Wednesday, June 15, 2011


I washed the windows Saturday. I hardly ever wash the windows. Not because I don't want to look out of clean windows, but because our house is old and the combination storms that the previous owner put on are a pain in the neck. Anyway, I washed the windows. And they looked beautiful. Sparkly and clean the sun shined brighter through them. Then, it rained. And it's been raining off and on for the last four days. I didn't think of it at first. Then, Sunday afternoon it dawned on me that surely my clean windows were no longer clean. I checked, and it's true, all my work and broken finger nails and risky ladder climbing was in vain. Every window was splattered with rain drops.
So why do it I bemoaned.
Why spend the time and energy washing the windows if all you get is a few stolen moments of sparkling beauty?
Spiritual life feels like that sometimes. You toil and sweat and sacrifice for a few stolen moments of beauty...
like when you have heart level conversation that clearly makes a difference
like when you're able to help, truly help someone in their need
like when the sunset takes your breath away
or when you sense God's love and know for that moment in earth time He's smiling on you.
This post is rambly and doesn't have a point accept that even though I hate cleaning in general and washing windows specifically, I'll keep doing it if only for those few moments of sparkle.

Thursday, June 9, 2011


Honestly, I don't remember 1994. A toddler and an infant filled my days with diapers, midnight feedings, messy kisses, sweet giggles, and lots of firsts. The year blurs into the rest of the decade. But half a world away, for an entire country, 1994 looms like an ominous cloud in history. Beginning in April of 1994, and continuing for almost 100 days, over 500,000 Rwandan's suffered death and persecution at the hands of their former friends and neighbors.
While I tucked my babies in at night, other moms quieted their starving babies for fear of discovery.
While we moved into our home, others escaped theirs in the night.
While I read Good Night Moon to my three year old, recently orphaned Rwandan children huddled in the marshes night after night waiting for rescue.
While I enjoyed the safety, blessing and comfort of a loving husband, women on another continent suffered the cruelty and brutality of merciless men.

While we lived in relative harmony with our neighbors and in our community, villagers in Rwanda terrorized, tortured, and murdered their neighbors.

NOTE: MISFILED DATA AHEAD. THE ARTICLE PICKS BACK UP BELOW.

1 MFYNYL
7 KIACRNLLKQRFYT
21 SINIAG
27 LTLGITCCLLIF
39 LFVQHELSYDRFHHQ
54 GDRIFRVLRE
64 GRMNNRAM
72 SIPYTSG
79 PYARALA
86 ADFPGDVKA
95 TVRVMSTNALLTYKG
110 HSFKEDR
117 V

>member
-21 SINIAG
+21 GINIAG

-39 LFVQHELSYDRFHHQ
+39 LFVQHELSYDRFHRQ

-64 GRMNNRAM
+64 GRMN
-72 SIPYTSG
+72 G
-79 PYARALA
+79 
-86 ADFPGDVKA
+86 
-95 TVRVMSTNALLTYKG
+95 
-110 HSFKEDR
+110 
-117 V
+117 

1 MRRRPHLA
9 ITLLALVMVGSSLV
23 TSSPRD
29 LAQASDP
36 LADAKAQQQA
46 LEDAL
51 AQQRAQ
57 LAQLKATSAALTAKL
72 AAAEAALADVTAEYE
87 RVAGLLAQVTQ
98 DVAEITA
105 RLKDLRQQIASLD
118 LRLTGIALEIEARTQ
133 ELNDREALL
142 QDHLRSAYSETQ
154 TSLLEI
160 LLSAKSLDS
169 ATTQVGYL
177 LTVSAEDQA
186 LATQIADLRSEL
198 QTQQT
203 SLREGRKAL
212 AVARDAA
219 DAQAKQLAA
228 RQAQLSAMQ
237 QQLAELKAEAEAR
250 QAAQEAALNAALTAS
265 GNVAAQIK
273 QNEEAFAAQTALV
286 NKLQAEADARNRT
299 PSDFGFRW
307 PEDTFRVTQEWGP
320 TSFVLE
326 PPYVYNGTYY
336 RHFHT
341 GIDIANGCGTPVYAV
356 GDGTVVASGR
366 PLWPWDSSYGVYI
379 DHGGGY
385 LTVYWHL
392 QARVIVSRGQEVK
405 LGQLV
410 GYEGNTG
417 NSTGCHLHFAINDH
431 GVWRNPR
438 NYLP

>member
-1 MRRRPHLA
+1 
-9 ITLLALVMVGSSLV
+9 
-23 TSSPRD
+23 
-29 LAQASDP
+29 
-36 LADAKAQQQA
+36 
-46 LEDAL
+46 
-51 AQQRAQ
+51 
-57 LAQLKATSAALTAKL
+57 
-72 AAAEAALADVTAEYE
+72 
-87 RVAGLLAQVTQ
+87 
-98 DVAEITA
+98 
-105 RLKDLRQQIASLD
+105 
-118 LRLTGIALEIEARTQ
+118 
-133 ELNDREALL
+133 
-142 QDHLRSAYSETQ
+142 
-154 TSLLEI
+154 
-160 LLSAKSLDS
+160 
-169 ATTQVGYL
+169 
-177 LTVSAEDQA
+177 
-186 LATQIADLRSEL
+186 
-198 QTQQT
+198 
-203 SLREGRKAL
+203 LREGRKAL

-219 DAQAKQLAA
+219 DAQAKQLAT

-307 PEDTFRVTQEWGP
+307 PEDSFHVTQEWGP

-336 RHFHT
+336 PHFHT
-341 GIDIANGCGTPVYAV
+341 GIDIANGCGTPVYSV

Reading as we forgive by Catherine Claire Larson, opened my eyes and heart not only to the pain these fellow humans endured during the Rwandan genocide of 1994, but also to the tremendous capacity for humans to forgive the unforgivable. The book relates several true stories of forgiveness between victim and offender. Unbelievable tales of reconciliation that demonstrate that healing for a war torn country is possible, each personal story inspires me to practice true forgiveness in my own life on a daily basis.

I'm thankful for my life and that, for whatever reason, I've been thus far spared the pain these people endured. But I never again want to be so consumed with my own small corner of this planet that I'm completely blind to another country's suffering.

Our Father which art in heaven,
Hallowed be thy name.
Thy kingdom come,
Thy will be done in earth,
as it is in heaven.
Give us this day our daily bread.
And forgive us our debts,
as we forgive our debtors.
And lead us not into temptation,
but deliver us from evil:
For thine is the kingdom,
and the power,
and the glory,
for ever.

Jesus prayer in Matthew 6
King James Version

Want to know more? Here's a few websites:

as we forgive

The Umuvumu Tree Project

The United State Holocaust Memorial Museum
Restorative Justice

*Please forgive the strange blogspot induced spacing.

Wednesday, June 1, 2011

Good Grief

Precious in the sight of the LORD
is the death of his faithful servants. ~Psalm 116:15

The white haired organist played the old hymns. Flowers in shades of pink adorned the chapel. People spoke in hushed tones as they dabbed away tears. Friends and family gathered to say good bye and celebrate life.

It's a scene played out over and over again and yet, when it's your mother, father, brother or friend, it's no longer a common occurance because it's personal.

She lived a long, full life. Sitting in the pew, listening to adoring sons and loving grandchildren, you might think it was a perfect life. But anyone who lives knows there's no such thing even for this lovely woman. Blessed, faith-filled and faithful yes; but not without hurt, tragedy and pain. And yet, through it all, she loved God and her family well. Passing on a legacy of strength, loyalty and trust in her Maker, her funeral honored her story but more importantly pointed everyone in the chapel to the Giver of that legacy.

Several thoughts struck me as I sat in the church during this sacred moment simultaneously mourning and celebrating.

What would she think of her own funeral?
What would my kids say about me when I die?
What would they laugh about?
Would memories spark hurt or anger about me or would love truly cover the multitude of my sins?
Would the funeral be more about me or the One to whom I belonged?

When I ordered flowers for the service, I told my talented florist friend that the most distinguishing trait about the deceased was her faith and trust in God. I couldn't think of hobbies she had or what she loved to do. I could only think of Who she loved (well, that and the fact that she regularly prayed for the Twins--yes, the baseball team--but I didn't want a Twinkies floral arrangment).

What would someone tell a florist about me?
At the graveside, the pastor asked the family to say just one word that described their mom and grandma.




When I'm gone, what will those closest say about me? Will they struggle to find appropriate words or will the praises come out fast and furious like they did yesterday for this lovely, dearly loved woman?
What would I want them to say?

What do you want those nearest and dearest to you to say...

Marion R. Solfelt 6.27.1924~5.24.2011